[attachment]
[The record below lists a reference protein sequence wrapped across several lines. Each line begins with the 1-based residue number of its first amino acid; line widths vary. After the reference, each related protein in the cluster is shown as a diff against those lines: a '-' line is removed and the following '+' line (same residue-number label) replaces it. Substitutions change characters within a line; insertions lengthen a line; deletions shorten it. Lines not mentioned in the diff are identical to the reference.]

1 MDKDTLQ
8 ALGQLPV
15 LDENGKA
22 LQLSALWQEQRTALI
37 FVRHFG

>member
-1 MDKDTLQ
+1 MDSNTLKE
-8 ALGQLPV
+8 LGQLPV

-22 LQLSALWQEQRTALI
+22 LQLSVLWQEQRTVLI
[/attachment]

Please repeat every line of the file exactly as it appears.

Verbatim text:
[The record below lists a reference protein sequence wrapped across several lines. Each line begins with the 1-based residue number of its first amino acid; line widths vary. After the reference, each related protein in the cluster is shown as a diff against those lines: a '-' line is removed and the following '+' line (same residue-number label) replaces it. Substitutions change characters within a line; insertions lengthen a line; deletions shorten it. Lines not mentioned in the diff are identical to the reference.]

1 MDKDTLQ
8 ALGQLPV
15 LDENGKA
22 LQLSALWQEQRTALI
37 FVRHFG

>member
-1 MDKDTLQ
+1 MDSNTLKE
-8 ALGQLPV
+8 LGQLPV

-22 LQLSALWQEQRTALI
+22 LQLSVLWQEQRTVLI